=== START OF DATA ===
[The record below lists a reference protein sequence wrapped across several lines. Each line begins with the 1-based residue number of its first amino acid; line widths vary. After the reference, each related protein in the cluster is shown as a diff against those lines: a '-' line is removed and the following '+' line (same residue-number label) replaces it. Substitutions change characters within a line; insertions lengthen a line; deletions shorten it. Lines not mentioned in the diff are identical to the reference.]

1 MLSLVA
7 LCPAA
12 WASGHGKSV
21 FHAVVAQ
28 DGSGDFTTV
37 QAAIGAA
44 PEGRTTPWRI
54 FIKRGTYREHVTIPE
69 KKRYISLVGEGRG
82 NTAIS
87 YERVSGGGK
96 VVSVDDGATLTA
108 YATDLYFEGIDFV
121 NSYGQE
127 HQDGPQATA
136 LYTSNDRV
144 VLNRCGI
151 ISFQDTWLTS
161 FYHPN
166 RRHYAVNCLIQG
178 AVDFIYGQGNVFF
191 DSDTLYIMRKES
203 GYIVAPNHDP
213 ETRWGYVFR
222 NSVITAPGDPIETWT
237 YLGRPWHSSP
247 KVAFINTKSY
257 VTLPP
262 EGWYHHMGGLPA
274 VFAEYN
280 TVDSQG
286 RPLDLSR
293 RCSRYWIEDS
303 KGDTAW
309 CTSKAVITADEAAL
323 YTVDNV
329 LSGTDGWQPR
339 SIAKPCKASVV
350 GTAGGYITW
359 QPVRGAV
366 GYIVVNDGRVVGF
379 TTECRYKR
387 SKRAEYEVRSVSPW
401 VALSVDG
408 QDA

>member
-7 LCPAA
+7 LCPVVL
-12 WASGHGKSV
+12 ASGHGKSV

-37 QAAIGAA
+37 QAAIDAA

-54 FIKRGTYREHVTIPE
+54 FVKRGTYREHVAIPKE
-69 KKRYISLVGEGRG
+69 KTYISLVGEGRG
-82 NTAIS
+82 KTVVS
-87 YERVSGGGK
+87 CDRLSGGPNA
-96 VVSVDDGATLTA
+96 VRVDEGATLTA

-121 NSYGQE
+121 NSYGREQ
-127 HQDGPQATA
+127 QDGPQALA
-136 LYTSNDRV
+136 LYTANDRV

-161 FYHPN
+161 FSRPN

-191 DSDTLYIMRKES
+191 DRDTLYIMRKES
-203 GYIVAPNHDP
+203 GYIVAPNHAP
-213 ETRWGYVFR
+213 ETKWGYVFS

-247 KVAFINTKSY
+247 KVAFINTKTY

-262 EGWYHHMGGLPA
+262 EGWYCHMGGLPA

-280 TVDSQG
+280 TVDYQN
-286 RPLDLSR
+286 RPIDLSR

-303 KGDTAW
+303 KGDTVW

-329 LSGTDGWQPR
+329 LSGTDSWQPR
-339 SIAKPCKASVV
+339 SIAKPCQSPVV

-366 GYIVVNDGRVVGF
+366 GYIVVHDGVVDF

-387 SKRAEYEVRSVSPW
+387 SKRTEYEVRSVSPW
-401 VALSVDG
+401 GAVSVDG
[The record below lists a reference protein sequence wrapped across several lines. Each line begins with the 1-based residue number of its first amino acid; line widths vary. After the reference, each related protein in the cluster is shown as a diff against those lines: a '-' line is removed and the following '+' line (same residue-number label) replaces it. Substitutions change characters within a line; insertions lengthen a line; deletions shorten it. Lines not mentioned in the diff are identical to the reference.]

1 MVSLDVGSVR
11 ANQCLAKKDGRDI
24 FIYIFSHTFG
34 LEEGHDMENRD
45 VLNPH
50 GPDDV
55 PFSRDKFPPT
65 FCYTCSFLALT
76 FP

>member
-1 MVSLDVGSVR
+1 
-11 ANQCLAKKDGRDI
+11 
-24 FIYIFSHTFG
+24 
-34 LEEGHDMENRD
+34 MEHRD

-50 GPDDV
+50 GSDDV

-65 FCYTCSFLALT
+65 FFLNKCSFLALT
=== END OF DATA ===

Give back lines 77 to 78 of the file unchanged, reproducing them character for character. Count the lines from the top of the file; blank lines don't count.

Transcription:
+213 ETKWGYVFS

-247 KVAFINTKSY